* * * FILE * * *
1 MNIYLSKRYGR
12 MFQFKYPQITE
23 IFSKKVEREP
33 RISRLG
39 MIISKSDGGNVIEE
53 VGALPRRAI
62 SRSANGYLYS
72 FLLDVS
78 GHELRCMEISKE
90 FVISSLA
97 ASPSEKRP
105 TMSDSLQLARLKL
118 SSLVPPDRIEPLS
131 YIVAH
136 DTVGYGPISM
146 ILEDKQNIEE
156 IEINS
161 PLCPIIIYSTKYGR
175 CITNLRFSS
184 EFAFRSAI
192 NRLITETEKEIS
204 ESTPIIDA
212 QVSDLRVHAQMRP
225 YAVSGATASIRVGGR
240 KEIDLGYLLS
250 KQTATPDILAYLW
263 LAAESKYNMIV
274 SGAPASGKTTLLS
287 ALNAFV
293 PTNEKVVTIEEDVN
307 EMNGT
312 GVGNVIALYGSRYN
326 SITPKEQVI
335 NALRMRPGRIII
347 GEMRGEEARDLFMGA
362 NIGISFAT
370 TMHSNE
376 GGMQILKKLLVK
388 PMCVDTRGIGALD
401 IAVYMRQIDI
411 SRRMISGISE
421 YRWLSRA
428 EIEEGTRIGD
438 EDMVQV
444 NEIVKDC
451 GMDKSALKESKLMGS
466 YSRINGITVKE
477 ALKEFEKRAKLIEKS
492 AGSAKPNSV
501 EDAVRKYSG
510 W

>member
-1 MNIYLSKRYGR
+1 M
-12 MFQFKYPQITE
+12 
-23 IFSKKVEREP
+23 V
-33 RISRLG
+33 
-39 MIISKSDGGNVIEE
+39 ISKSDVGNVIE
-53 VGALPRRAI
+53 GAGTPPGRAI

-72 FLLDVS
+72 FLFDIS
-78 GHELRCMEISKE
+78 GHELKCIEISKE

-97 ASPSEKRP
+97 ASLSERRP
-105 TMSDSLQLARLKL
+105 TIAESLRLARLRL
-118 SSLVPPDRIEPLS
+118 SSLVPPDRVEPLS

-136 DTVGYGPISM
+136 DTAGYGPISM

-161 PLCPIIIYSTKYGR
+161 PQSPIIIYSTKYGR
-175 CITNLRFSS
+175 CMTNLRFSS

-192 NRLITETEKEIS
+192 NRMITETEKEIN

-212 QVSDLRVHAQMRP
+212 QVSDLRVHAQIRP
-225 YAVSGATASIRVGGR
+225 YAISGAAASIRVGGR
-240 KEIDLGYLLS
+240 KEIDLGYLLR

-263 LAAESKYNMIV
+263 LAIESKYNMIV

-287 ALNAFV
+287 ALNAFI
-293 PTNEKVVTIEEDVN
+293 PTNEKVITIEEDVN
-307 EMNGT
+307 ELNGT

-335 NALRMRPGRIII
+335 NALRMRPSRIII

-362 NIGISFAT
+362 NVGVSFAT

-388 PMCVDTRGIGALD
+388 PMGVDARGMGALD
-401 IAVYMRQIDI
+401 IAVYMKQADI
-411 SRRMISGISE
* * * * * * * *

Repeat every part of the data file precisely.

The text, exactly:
1 MNIYLSKRYGR
12 MFQFKYPQITE
23 IFSKKVEREP
33 RISRLG
39 MIISKSDGGNVIEE
53 VGALPRRAI
62 SRSANGYLYS
72 FLLDVS
78 GHELRCMEISKE
90 FVISSLA
97 ASPSEKRP
105 TMSDSLQLARLKL
118 SSLVPPDRIEPLS
131 YIVAH
136 DTVGYGPISM
146 ILEDKQNIEE
156 IEINS
161 PLCPIIIYSTKYGR
175 CITNLRFSS
184 EFAFRSAI
192 NRLITETEKEIS
204 ESTPIIDA
212 QVSDLRVHAQMRP
225 YAVSGATASIRVGGR
240 KEIDLGYLLS
250 KQTATPDILAYLW
263 LAAESKYNMIV
274 SGAPASGKTTLLS
287 ALNAFV
293 PTNEKVVTIEEDVN
307 EMNGT
312 GVGNVIALYGSRYN
326 SITPKEQVI
335 NALRMRPGRIII
347 GEMRGEEARDLFMGA
362 NIGISFAT
370 TMHSNE
376 GGMQILKKLLVK
388 PMCVDTRGIGALD
401 IAVYMRQIDI
411 SRRMISGISE
421 YRWLSRA
428 EIEEGTRIGD
438 EDMVQV
444 NEIVKDC
451 GMDKSALKESKLMGS
466 YSRINGITVKE
477 ALKEFEKRAKLIEKS
492 AGSAKPNSV
501 EDAVRKYSG
510 W

>member
-1 MNIYLSKRYGR
+1 M
-12 MFQFKYPQITE
+12 
-23 IFSKKVEREP
+23 V
-33 RISRLG
+33 
-39 MIISKSDGGNVIEE
+39 ISKSDVGNVIE
-53 VGALPRRAI
+53 GAGTPPGRAI

-72 FLLDVS
+72 FLFDIS
-78 GHELRCMEISKE
+78 GHELKCIEISKE

-97 ASPSEKRP
+97 ASLSERRP
-105 TMSDSLQLARLKL
+105 TIAESLRLARLRL
-118 SSLVPPDRIEPLS
+118 SSLVPPDRVEPLS

-136 DTVGYGPISM
+136 DTAGYGPISM

-161 PLCPIIIYSTKYGR
+161 PQSPIIIYSTKYGR
-175 CITNLRFSS
+175 CMTNLRFSS

-192 NRLITETEKEIS
+192 NRMITETEKEIN

-212 QVSDLRVHAQMRP
+212 QVSDLRVHAQIRP
-225 YAVSGATASIRVGGR
+225 YAISGAAASIRVGGR
-240 KEIDLGYLLS
+240 KEIDLGYLLR

-263 LAAESKYNMIV
+263 LAIESKYNMIV

-287 ALNAFV
+287 ALNAFI
-293 PTNEKVVTIEEDVN
+293 PTNEKVITIEEDVN
-307 EMNGT
+307 ELNGT

-335 NALRMRPGRIII
+335 NALRMRPSRIII

-362 NIGISFAT
+362 NVGVSFAT

-388 PMCVDTRGIGALD
+388 PMGVDARGMGALD
-401 IAVYMRQIDI
+401 IAVYMKQADI
-411 SRRMISGISE